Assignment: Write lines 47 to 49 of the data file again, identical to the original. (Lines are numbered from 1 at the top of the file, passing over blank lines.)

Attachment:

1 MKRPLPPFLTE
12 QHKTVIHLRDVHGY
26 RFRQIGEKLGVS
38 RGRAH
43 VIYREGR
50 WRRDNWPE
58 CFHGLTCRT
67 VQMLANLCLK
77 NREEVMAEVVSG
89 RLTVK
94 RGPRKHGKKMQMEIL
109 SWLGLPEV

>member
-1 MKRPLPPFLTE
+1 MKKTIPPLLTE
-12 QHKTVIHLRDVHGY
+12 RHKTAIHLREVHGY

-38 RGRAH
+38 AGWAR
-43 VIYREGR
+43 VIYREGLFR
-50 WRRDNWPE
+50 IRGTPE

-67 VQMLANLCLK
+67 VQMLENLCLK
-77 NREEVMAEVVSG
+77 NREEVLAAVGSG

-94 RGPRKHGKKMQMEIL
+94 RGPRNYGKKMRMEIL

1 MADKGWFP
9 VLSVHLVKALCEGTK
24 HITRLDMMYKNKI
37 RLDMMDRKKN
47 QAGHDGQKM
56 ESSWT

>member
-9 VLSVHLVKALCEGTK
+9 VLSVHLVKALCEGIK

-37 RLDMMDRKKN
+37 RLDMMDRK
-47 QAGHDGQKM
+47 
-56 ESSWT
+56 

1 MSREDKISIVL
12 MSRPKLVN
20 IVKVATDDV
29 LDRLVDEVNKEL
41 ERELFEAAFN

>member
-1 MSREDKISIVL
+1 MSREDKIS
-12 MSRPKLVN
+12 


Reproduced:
20 IVKVATDDV
29 LDRLVDEVNKEL
41 ERELFEAAFN